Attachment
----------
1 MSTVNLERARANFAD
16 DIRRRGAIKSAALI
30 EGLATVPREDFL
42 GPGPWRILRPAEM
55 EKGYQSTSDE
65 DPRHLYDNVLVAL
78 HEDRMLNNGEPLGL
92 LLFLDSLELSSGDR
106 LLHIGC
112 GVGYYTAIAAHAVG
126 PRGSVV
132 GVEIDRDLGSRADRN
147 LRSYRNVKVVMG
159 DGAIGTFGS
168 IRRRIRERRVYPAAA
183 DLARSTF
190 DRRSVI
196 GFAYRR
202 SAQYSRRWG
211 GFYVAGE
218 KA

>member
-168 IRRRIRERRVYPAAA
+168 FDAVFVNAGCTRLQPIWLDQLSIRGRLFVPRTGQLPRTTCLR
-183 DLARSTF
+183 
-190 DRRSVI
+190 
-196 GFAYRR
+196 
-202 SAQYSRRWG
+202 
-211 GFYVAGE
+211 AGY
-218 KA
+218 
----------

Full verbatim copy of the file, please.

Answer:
1 MSTVNLERARANFAD
16 DIRRRGAIKSAALI
30 EGLATVPREDFL
42 GPGPWRILRPAEM
55 EKGYQSTSDE
65 DPRHLYDNVLVAL
78 HEDRMLNNGEPLGL
92 LLFLDSLELSSGDR
106 LLHIGC
112 GVGYYTAIAAHAVG
126 PRGSVV
132 GVEIDRDLGSRADRN
147 LRSYRNVKVVMG
159 DGAIGTFGS
168 IRRRIRERRVYPAAA
183 DLARSTF
190 DRRSVI
196 GFAYRR
202 SAQYSRRWG
211 GFYVAGE
218 KA

>member
-168 IRRRIRERRVYPAAA
+168 FDAVFVNAGCTRLQPIWLDQLSIRGRLFVPRTGQLPRTTCLR
-183 DLARSTF
+183 
-190 DRRSVI
+190 
-196 GFAYRR
+196 
-202 SAQYSRRWG
+202 
-211 GFYVAGE
+211 AGY
-218 KA
+218 